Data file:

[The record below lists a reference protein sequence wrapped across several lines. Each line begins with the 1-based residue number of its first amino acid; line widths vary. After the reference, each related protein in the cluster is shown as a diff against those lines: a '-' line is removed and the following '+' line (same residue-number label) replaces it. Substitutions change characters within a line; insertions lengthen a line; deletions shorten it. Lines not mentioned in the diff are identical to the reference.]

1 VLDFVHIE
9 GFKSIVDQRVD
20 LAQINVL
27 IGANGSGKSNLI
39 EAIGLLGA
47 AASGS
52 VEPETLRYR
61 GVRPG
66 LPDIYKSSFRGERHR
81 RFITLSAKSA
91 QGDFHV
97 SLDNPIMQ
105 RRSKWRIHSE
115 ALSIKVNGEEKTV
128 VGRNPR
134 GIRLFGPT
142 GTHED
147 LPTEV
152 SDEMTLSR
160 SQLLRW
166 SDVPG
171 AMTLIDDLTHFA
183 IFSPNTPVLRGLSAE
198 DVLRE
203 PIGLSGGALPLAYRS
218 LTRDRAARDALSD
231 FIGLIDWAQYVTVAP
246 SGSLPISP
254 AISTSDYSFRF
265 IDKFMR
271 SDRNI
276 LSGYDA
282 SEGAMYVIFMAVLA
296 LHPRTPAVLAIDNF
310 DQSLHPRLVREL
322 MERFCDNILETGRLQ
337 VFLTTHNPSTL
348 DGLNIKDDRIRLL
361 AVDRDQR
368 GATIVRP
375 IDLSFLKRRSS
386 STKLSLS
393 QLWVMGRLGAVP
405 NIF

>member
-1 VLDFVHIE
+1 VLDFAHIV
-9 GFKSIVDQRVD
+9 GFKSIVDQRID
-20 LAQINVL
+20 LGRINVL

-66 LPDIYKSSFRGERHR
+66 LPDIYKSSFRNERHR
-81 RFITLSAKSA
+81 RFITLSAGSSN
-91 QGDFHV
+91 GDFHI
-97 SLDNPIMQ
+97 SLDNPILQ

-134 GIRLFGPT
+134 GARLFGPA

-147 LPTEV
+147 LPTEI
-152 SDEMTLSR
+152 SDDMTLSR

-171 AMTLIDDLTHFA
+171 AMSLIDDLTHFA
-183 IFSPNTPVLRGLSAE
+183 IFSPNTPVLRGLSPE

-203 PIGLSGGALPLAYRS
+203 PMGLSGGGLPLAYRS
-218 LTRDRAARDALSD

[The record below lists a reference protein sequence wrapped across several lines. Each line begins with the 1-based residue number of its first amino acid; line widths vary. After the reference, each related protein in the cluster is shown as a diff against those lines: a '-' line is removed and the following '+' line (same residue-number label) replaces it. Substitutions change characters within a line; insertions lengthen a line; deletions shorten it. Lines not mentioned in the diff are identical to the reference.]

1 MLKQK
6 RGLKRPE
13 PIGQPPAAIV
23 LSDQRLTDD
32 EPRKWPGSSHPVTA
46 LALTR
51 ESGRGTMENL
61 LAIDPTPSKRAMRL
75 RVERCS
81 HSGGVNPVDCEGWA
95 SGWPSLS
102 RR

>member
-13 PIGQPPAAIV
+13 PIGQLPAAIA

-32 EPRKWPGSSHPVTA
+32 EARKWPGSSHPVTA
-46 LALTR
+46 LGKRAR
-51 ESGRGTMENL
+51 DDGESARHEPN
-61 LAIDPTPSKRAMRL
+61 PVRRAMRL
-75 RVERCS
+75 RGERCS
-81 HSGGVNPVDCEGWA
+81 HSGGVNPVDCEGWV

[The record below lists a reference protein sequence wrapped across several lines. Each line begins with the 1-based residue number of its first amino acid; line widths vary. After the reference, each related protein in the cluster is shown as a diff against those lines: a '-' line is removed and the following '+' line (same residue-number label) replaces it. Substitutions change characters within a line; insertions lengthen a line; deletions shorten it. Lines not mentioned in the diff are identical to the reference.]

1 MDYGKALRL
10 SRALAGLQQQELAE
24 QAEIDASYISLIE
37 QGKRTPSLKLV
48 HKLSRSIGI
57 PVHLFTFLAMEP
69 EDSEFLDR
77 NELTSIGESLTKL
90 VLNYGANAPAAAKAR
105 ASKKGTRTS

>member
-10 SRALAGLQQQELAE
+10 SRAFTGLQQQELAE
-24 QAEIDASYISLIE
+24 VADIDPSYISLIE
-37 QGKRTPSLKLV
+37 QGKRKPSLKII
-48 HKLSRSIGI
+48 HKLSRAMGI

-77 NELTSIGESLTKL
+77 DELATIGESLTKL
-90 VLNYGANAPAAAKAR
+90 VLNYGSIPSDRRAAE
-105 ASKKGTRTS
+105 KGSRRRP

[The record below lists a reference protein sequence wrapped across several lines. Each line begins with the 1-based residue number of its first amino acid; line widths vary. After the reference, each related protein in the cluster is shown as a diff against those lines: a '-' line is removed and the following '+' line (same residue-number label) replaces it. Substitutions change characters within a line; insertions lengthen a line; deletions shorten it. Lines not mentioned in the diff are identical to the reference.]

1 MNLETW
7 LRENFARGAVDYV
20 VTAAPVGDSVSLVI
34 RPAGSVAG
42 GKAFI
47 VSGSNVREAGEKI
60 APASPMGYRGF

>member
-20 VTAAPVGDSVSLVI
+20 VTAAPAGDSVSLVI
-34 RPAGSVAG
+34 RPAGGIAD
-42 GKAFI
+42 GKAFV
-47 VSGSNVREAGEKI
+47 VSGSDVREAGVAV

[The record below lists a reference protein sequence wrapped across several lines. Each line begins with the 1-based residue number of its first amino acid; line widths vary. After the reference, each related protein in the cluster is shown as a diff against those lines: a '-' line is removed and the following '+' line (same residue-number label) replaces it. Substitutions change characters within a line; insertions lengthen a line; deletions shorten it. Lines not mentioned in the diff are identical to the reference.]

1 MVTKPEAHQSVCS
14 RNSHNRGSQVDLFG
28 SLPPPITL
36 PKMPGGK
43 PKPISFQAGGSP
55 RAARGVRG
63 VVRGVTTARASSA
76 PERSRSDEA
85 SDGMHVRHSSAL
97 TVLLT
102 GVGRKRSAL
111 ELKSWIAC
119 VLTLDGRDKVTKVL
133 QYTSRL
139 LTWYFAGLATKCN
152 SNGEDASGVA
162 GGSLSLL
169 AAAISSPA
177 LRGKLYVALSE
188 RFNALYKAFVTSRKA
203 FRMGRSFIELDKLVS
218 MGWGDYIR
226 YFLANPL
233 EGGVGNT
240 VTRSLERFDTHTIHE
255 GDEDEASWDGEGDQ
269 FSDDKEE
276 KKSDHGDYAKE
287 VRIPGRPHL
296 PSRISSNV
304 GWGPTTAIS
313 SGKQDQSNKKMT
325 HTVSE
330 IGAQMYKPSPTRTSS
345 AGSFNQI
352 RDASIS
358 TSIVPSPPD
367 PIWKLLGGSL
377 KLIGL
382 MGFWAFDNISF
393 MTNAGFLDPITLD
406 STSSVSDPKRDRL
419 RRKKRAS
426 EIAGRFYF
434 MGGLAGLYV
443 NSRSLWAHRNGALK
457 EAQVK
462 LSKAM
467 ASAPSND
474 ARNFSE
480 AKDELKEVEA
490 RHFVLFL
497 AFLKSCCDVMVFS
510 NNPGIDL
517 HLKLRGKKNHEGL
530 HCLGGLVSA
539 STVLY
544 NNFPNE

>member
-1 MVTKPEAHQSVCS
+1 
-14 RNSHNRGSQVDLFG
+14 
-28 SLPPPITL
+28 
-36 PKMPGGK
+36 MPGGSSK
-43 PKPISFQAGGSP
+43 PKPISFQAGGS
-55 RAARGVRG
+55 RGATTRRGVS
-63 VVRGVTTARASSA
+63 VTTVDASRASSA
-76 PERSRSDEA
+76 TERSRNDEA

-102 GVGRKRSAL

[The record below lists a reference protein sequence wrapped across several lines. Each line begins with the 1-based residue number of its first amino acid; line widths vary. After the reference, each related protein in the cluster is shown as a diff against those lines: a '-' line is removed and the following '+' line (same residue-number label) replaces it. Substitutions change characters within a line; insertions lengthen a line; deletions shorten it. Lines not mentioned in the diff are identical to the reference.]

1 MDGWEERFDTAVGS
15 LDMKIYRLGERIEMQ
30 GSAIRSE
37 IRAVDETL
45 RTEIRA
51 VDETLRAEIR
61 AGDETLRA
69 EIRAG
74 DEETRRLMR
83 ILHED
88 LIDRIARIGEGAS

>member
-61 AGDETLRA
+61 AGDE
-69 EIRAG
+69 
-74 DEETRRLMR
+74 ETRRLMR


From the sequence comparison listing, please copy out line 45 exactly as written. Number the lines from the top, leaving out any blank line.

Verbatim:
405 NIF